“What have you done for me lately?” is a fair question at any time, but it’s particularly germane in a time of crisis.

The ACP has taken the lead nationally in fighting for frontline physicians and their patients - in Congress, with the DHHS, CMS and other federal agencies.  We are proud to support the College’s efforts on an ongoing basis, and you can be as well.  Our thanks to those of you who, through the Advocates for Internal Medicine network, have joined in the College’s efforts.

At the state level, the PA-ACP has also taken a leading role in working with state government and the General Assembly, pushing for needed  guidance, reforms, and changes to allow our practices and facilities to deal with the novel coronavirus and continue providing necessary health care to all Pennsylvanians now and in the future.

First and perhaps foremost, PA-ACP has been providing a daily/weekly update for members on state data, programs available, policy changes, and new guidance documents on the Chapter website at  The Chapter’s Twitter account @PAChapterACP also posts information and updates in real time, as does the Chapter Facebook page.

Direct advocacy efforts are ongoing on a daily basis.  PA-ACP has, on its own and working with coalitions of primary care, health care and patient advocacy groups, pushed for many state actions while supporting and advocating the ACP’s efforts with the state’s Congressional delegation.

Some examples:

In mid-March, PA-ACP urged the Wolf Administration to seek a presidential national emergency declaration for the Commonwealth, opening doors for additional federal support. That designation was approved in early April.

PA-ACP lobbied for use of telemedicine with both new and established patients, and for parity in reimbursements to practitioners for those services, a program accepted by CMS, and the state’s oversight agencies for Medicare, Medicaid and the CHIP program.  PA-ACP recognized that telehealth care is critical to maintaining and protecting our patients’ health at this time.

The Chapter has had focused discussions with the state and legislative leadership to ensure that independent and small group physician practices get the financial support they need, get sufficient PPE and testing kits.  That advocacy is ongoing.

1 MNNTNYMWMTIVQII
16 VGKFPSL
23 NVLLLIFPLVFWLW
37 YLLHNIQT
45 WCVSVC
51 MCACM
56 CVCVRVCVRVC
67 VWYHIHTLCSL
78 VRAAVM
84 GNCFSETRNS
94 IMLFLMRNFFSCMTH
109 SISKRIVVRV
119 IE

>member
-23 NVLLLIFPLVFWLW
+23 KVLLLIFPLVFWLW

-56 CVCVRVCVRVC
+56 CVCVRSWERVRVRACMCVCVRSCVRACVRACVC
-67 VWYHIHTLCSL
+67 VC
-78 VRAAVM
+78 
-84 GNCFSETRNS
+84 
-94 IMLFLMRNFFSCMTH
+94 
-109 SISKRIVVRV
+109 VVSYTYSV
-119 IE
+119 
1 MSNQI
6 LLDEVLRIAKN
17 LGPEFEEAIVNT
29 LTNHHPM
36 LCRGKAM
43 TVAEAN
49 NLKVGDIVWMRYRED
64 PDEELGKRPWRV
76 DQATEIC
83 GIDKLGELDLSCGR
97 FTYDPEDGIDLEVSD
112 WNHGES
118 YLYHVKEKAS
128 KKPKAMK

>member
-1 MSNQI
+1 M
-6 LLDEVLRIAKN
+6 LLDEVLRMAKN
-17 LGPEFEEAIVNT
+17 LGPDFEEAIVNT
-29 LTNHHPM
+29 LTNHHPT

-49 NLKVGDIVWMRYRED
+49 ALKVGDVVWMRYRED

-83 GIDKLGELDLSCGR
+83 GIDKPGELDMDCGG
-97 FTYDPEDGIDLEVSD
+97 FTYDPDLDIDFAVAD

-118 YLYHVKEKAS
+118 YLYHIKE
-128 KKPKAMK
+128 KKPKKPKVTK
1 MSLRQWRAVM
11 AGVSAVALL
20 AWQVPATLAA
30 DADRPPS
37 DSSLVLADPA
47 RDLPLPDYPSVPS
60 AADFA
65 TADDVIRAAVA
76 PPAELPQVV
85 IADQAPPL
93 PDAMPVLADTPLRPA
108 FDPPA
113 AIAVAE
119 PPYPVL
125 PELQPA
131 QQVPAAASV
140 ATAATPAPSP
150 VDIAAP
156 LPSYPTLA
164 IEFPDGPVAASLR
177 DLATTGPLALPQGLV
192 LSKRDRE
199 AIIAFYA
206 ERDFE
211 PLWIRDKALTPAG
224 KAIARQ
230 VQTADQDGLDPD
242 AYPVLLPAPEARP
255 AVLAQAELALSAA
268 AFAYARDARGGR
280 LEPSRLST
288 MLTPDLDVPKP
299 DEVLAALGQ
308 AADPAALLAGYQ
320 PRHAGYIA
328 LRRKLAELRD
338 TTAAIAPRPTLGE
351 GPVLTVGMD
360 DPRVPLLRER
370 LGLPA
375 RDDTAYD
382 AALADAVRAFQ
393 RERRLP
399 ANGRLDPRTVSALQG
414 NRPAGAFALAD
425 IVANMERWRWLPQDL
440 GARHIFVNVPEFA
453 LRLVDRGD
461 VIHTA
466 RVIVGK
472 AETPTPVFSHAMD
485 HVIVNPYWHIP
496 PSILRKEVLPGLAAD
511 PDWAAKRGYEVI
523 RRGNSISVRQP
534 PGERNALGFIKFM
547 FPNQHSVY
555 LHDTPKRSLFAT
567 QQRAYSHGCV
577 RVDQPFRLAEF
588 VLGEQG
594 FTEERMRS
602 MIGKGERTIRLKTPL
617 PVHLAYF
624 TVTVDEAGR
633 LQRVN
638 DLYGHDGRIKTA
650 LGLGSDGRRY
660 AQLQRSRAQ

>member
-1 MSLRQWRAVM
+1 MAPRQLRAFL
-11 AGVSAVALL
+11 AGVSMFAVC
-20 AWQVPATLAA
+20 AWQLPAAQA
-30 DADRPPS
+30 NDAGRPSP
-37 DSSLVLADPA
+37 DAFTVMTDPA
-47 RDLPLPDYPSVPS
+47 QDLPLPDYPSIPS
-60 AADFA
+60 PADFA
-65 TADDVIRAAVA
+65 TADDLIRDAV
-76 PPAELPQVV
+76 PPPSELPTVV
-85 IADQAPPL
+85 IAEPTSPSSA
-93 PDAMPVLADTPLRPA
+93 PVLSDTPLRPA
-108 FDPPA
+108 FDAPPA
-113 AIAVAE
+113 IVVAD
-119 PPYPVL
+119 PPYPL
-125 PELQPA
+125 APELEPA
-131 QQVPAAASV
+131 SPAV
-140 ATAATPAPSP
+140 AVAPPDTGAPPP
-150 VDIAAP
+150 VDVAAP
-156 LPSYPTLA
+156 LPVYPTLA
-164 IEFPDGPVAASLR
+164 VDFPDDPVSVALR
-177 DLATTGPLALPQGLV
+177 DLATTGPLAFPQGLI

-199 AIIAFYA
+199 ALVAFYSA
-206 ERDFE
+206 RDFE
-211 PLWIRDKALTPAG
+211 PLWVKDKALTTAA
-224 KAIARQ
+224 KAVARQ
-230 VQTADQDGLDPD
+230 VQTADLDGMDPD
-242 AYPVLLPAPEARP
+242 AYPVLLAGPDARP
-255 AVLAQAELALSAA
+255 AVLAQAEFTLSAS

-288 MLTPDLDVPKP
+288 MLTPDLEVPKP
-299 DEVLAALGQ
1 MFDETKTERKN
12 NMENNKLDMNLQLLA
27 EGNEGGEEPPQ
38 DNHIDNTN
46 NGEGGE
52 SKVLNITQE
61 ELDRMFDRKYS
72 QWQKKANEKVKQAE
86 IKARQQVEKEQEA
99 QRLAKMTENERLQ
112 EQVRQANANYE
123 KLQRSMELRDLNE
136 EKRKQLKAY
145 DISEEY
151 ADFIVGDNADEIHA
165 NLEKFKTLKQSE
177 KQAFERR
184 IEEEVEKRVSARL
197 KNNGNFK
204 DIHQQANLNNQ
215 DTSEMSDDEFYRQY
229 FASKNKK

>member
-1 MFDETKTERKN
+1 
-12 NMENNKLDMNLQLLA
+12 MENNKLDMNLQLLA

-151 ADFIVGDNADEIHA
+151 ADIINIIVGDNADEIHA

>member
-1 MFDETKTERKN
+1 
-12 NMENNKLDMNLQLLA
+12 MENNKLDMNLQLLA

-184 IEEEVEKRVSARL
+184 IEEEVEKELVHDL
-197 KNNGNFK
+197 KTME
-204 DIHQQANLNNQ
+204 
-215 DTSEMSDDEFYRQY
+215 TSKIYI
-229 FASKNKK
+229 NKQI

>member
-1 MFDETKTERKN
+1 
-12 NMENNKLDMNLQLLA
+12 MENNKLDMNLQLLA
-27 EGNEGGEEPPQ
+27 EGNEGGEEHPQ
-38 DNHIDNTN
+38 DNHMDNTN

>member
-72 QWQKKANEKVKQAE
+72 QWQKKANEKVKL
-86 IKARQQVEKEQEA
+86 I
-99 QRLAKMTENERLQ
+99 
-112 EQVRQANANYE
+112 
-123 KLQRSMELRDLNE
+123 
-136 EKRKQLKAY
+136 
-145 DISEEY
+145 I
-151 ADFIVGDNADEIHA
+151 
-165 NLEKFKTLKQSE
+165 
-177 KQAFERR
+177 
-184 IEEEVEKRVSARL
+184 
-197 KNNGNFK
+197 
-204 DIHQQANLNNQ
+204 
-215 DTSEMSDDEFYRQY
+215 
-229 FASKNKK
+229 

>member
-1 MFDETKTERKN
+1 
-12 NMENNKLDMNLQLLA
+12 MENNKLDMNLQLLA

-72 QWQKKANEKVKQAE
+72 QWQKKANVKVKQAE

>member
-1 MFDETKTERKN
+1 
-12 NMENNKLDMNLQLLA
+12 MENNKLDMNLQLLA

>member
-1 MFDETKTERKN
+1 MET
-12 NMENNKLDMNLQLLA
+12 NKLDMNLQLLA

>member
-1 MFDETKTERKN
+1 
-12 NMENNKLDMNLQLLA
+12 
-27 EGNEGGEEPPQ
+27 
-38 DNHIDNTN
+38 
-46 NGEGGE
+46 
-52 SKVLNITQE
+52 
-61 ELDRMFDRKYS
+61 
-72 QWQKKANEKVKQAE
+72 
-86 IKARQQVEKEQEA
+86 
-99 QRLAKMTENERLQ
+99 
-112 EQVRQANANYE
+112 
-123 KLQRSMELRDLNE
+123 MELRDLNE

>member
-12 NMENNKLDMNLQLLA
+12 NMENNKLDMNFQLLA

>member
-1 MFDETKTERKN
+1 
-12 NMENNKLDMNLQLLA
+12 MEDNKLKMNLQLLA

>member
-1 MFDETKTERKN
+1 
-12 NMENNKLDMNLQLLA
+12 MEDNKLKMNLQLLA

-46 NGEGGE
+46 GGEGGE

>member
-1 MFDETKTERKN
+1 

We have asked that prior authorization for ongoing care and treatment of existing patients and for prescription of generic drugs be waived during the emergency declaration to free up time for patient care, helping keep patients out of the hospitals and saving needed beds.

PA-ACP pushed for and got inclusion of physician practices as eligible for all state and federally funded grants and forgivable loans for small businesses, noting the severity of the increased costs and reduced revenue being experienced by physicians on the frontlines of patient care.

PA-ACP, along with the ACP, successfully advocated waiving cost sharing for families in dealing with COVID-19.

In the General Assembly and Wolf Administration, we have advocated for strict social distancing, advising legislative leaders that this is not the time to relax those provisions, and that changing standards and guidance should be evidence-driven.  We have also advocated for legislation that protects physician practices and other small businesses from economic losses because business interruption insurance often has provisions absolving the insurer from payments for virus-related shutdowns.

On the legal front, PA-ACP joined in asking the Courts to postpone depositions and discovery in medical malpractice lawsuits until after the pandemic is under control, to preserve physicians time for patient care.

And PA-ACP has called on the Governor and General Assembly to provide limited civil immunity from lawsuits, similar to the state’s good Samaritan act, for physicians and other health care practitioners during the COVID-19 emergency declaration.  While our members are putting their safety and their lives on the line daily in dealing with COVID-19 patients, the last thing that they should have to worry about is looking over their shoulders to see medical malpractice lawsuits during a unique pandemic situation.

Advocacy is not just limited to legislation – the COVID-19 emergency has underscored that fact.  Don’t forget to get a regular update from the Chapter Website at, and while you’re on the site, sign up as a Keystone Contact, and add your voice to the Chapter’s in becoming an advocacy resource for your local elected officials!